| LONDON, Feb 18 (KUNA) -- As the housing market hots up and prices continue to rise the debate has re-ignited whether measures should be imposed to curb property cash buyers at the luxury end of London, driven mainly by foreigners.
Analysts said wealthy foreign investors "could drive the housing market out of control" as they could afford the most expensive properties in cash.
The Governor of the Bank of England, Mark Carney, admitted in a recent interview that such foreign buyers are "immune to any measures his Central Bank may introduce to control an overheated sector".
The argument led to renewed calls for the need to introduce a mansion tax on millionaires' homes.
These proposals were already mooted last year by the Liberal Democrats and backed by the opposition Labour party, but opposed by the Conservatives, analysts noted. While Carney played down any immediate risk of a nationwide "housing bubble", he said the bank was ready to use mortgage rates and lending rules to keep it in check should the situation arise.
However, these measures are ineffective in London, where the price of an average house is rising by more than 1,000 pounds a month - because foreign buyers do not rely on loans, the analysts pointed out.
The Liberal Democrat and Labour politicians have proposed the annual charge of one per cent on the value of a house worth over two million pounds - meaning that someone living in a three million pounds house would pay 10,000 pounds a year. But those opposing this measure, including the London Mayor, Boris Johnson, argue that 10,000 pounds on a three million pounds house is not going to have "a catastrophic effect on the owner, when house-price inflation outstrips one per cent every year".
Meanwhile, the analysts observed that investors from the Middle East and Asia have decided to buy multimillion-pound mansions and apartments in fashionable areas of London, hence helping "to fuel the price war".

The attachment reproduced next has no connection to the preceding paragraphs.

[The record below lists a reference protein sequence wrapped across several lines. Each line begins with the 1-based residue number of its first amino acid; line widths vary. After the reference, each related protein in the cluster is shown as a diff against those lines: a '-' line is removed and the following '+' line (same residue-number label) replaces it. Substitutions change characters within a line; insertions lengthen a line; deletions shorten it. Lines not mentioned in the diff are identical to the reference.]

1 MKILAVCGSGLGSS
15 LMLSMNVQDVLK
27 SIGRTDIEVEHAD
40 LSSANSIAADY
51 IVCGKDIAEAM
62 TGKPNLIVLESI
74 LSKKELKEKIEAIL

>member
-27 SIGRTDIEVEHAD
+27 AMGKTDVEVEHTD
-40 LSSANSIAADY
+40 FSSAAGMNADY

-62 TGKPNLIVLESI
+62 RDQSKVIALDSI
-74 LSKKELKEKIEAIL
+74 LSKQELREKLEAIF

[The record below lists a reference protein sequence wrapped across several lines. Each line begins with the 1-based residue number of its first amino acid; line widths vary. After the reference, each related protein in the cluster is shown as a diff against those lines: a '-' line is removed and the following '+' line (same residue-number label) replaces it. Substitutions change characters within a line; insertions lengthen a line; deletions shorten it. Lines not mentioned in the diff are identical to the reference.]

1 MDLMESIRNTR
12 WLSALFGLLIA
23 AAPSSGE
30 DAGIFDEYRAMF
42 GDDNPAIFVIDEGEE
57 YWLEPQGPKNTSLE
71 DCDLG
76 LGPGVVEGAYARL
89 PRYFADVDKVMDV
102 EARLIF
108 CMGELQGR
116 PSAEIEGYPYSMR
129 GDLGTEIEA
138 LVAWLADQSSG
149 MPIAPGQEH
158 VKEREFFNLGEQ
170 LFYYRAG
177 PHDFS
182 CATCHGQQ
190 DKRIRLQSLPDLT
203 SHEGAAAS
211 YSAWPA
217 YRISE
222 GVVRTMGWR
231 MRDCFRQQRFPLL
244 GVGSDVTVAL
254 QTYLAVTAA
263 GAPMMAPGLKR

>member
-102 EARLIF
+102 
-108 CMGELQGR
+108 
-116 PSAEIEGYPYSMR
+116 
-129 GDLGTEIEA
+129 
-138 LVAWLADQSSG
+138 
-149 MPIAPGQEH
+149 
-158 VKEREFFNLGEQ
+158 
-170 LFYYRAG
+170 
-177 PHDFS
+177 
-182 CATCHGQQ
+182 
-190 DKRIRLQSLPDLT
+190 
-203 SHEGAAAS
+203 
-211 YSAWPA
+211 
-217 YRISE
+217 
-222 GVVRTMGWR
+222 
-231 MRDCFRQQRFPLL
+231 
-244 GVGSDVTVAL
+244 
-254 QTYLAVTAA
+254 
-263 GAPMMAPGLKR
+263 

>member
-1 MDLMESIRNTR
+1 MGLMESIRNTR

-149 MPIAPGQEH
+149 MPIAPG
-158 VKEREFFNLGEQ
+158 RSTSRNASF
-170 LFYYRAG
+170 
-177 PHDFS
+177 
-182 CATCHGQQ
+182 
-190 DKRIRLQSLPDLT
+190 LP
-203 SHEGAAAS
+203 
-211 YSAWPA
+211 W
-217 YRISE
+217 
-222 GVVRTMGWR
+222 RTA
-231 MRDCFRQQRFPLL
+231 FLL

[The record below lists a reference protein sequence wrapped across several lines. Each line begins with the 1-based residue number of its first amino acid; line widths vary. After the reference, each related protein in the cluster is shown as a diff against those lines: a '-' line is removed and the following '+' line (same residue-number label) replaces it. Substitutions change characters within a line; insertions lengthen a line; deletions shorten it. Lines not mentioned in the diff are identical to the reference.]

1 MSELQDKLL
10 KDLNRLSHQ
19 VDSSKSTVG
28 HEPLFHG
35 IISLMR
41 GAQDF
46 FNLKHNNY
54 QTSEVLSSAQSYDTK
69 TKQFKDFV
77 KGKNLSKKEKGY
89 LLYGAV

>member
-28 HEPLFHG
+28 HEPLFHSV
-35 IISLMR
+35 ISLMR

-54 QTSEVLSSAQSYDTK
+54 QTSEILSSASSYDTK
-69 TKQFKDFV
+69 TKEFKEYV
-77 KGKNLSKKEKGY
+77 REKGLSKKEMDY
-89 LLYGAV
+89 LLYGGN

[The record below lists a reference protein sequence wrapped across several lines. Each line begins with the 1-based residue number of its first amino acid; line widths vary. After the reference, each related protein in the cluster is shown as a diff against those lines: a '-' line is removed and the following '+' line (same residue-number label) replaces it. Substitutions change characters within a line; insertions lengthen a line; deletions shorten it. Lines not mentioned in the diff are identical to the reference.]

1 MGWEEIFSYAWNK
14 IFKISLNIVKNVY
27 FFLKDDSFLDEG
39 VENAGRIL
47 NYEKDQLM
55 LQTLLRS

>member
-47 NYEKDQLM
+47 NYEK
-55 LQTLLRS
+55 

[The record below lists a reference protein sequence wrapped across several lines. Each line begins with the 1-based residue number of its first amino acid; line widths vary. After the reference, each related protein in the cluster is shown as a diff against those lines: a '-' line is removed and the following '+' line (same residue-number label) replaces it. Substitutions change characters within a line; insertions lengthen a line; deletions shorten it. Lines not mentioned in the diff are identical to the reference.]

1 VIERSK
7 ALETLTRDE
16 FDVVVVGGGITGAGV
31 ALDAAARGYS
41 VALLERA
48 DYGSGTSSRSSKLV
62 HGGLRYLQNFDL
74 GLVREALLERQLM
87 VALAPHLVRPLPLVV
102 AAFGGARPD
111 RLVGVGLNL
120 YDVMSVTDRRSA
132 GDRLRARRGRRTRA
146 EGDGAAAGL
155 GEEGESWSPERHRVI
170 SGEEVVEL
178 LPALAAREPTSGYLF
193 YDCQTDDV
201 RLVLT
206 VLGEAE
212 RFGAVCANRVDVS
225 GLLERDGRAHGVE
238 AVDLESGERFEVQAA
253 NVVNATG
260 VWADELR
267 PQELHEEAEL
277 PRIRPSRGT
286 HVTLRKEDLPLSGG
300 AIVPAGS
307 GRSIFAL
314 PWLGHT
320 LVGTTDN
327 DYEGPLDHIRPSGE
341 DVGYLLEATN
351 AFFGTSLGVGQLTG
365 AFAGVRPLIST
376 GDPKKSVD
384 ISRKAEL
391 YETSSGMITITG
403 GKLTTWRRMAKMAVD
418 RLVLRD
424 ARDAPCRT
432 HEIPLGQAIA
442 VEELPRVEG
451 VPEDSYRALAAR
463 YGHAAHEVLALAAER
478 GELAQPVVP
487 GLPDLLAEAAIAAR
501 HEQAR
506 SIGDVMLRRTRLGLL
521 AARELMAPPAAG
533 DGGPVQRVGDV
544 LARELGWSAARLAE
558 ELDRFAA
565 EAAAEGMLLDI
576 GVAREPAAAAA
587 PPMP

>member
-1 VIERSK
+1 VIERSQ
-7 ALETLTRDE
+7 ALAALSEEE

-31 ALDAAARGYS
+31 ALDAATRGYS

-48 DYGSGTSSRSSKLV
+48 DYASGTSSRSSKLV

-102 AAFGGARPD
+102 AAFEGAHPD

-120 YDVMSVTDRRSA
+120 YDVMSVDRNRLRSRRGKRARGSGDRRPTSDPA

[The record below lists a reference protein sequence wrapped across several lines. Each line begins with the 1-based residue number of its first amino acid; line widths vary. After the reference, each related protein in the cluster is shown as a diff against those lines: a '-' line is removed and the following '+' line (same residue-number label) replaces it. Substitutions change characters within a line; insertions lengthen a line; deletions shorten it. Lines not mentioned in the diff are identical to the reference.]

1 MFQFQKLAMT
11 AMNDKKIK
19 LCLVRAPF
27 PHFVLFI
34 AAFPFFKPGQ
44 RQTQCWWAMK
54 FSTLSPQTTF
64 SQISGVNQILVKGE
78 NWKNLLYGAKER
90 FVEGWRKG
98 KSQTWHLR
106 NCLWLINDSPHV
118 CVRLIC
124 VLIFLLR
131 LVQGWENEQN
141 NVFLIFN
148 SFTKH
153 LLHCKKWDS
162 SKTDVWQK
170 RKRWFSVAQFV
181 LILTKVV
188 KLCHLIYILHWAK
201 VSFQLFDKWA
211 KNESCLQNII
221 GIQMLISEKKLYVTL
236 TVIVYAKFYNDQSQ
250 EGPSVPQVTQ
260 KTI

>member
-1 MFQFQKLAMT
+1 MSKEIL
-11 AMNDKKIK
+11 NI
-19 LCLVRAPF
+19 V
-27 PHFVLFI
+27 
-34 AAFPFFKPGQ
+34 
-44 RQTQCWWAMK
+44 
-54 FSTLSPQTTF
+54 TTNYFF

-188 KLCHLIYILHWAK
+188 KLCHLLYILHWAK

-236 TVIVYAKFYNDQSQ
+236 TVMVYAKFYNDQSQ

In addition, figures released here showed that South Asian buyers account for two-thirds of new London homes sold before completion, according to Land Securities Group, the largest U.K. real estate investment trust. In the meantime, it was revealed that four out of 10 homes bought for more than one million pounds in the British capital were purchased by foreign investors.
Russians, Indians and Italians were the biggest non-British buyers, according to official figures released last week.
Furthermore, in central London, about 28 percent of home buyers in the two years to June last year didn't live in the U.K, according to broker Knight Frank. Last December, the Chancellor of the Exchequer, Finance secretary, George Osborne announced a new capital-gains tax that foreign owners of property in the UK, that is not their main residence, will pay capital gains tax.
This means that the current exemption from this tax for non-UK resident owners of residential properties will be removed from April 2015 on future gains. A consultation on how best to introduce this tax and its percentage will be published in early 2014, Osborne announced.
But the experts cautioned that this is unlikely to have much impact on overseas buyers.
The change to the Capital Gains Tax rules was widely expected and brings the UK in line with other key property investor markets such as New York and Paris where equivalent taxes can approach 35% to 50% depending on the owner's residency status. Currently foreign buyers are credited with pushing prices in London, especially in the prime property sector, higher than in other parts of the country, the experts said. ' On the other hand, the experts said that Capital-gains tax rates for second homes of U.K. residents range from 18 percent to 28 percent. (end) he.rk KUNA 180923 Feb 14NNNN
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